Peaceful protests turn deadly in Kiev
By Ana Robakidze
Thursday, February 20
Around 25 people have died in Kiev and several hundred people were treated for injuries after violent clashes took place between anti-government protesters and police.
The protests, which broke out after the Ukrainian government suspended negotiations with the European Union and refused to sign the Association Agreement in favor of stronger ties with Russia have turned against President Viktor Yanukovych.
February 18th turned out to be the bloodiest day in the last two months of protests in Kiev. Ukrainian lawmakers from the opposition parties complained that they were not given a chance to introduce the proposed constitutional changes to reduce the powers of the president, and clashes erupted outside the parliament building. Fighting spread to surrounding streets and police launched the first attack on Independence Square (Maidan) on Tuesday evening.
The protesters tried to hold their defense lines, burned tires on the barricades and used stones and petrol bombs. The police replied with tear gas.
The crisis in Ukraine was strongly condemned by the Georgian government. President of Georgia Giorgi Margvelashvili said the situation in Ukraine is alarming and Yanukovich has to stop the violence.
“I would like to express my deepest concern over the latest developments in Ukraine. Many have died and hundreds were wounded as a result of these developments. I would like to express my condolences to the families of the victims...I want to call on my Ukrainian counterpart to bring all efforts to stop the violence and start a dialogue with the opposition. I share the position of the European leaders. The situation should be de-escalated,” Margvelashvili said.
Georgia’s Foreign Ministry released an official statement saying that it “fully shares the calls of the international community towards the Ukrainian government on taking all the proper measures for parties to return to negotiating table and not to escalate the ongoing processes into large-scale civil confrontation.“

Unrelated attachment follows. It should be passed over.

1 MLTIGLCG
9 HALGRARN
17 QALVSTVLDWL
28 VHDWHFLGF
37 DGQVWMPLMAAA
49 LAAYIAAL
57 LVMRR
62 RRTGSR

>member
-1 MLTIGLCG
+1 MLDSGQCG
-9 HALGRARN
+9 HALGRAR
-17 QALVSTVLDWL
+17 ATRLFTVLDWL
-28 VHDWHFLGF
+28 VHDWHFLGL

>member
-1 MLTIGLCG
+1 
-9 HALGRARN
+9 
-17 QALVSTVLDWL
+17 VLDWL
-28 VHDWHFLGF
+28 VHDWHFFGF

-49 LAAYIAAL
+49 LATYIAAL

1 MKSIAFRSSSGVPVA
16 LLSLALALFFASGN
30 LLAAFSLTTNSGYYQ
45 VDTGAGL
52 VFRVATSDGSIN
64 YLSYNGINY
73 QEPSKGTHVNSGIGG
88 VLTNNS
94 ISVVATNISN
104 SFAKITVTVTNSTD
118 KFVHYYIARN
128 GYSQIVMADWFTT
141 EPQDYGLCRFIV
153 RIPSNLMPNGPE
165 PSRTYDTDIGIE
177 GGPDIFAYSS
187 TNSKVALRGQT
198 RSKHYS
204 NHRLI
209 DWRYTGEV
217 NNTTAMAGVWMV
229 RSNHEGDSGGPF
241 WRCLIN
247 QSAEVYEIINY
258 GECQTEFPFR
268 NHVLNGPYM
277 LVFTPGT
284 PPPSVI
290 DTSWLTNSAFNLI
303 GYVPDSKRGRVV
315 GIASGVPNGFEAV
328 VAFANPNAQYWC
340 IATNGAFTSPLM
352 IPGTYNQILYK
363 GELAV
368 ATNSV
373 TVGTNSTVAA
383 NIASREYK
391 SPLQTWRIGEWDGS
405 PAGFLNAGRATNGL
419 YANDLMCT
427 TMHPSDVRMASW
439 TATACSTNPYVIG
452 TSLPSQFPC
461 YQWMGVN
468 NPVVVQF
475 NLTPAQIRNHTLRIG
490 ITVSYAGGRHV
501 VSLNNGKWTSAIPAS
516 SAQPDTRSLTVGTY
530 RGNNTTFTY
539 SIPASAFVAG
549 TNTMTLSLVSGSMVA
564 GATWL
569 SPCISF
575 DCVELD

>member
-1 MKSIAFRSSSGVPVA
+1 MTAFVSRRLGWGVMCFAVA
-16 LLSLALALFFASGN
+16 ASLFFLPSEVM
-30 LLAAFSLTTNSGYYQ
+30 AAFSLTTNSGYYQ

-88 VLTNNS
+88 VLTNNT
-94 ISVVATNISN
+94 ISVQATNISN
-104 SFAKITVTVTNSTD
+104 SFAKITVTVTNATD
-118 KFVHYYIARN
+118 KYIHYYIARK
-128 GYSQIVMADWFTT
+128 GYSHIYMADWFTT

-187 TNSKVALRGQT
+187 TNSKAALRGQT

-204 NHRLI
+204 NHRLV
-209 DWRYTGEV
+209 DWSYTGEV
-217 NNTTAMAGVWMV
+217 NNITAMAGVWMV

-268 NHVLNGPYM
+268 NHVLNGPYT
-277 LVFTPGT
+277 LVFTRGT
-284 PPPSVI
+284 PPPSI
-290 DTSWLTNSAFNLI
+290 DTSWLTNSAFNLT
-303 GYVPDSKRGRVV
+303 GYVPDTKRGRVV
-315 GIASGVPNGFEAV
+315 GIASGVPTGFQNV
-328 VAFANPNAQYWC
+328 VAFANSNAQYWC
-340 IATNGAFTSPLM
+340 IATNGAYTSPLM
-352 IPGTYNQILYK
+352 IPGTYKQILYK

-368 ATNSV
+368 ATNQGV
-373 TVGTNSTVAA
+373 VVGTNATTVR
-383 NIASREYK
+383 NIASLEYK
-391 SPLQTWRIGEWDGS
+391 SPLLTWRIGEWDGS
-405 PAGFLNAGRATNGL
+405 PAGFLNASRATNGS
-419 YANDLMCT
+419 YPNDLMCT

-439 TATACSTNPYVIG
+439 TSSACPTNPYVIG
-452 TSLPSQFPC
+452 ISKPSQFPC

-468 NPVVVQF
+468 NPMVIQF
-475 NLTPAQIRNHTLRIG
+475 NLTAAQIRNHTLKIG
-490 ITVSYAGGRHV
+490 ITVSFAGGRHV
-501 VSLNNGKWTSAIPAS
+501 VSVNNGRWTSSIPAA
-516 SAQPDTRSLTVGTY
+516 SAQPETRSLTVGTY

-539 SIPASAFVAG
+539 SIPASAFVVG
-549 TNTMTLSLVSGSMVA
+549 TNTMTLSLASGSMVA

The ministry expressed its condolences to the families of the victims, including the family of Georgian citizen Zurab Khurtsia, who was among the dead in Kiev. Georgian ambassador in Ukraine, Mikheil Ukleba said that there was no sign of violence found on the man’s body. The Georgian citizen was found dead in the center of Kiev, where he lived for the last two years.
“We express our condolences to the families of the victims, a Georgian citizen among them, and of those many more injured. It is with the great distress that we follow these processes, which are totally incompatible with democracy, fundamental human rights and European values,” the statement says.
“The tragedy unfolding in Ukraine, which has caused a large number of casualties, is a tragedy for us too,“ Georgian Prime Minister Irakli Gharibashvili said on February 19th, stressing he joins the calls from the democratic world to stop the violence and the parties to find ways out of the current crisis through peaceful means.
“I do not lose hope that the Ukrainian government and the people will show wisdom in this difficult moment and will not let more tragic developments unfold,” the PM said in his statement.
One of the leaders of United National Movement (UNM) Giga Bokeria said on February 18th that this fight of the Ukrainian people is directly related to Georgia. Bokeria joined the rally held by the group of Georgian citizens and leaders of the UNM to express their solidarity to Ukrainians. The rally took place late at nigh outside the former parliament building in the center of Tbilisi when the news about the clashes in the centre of Kiev became public.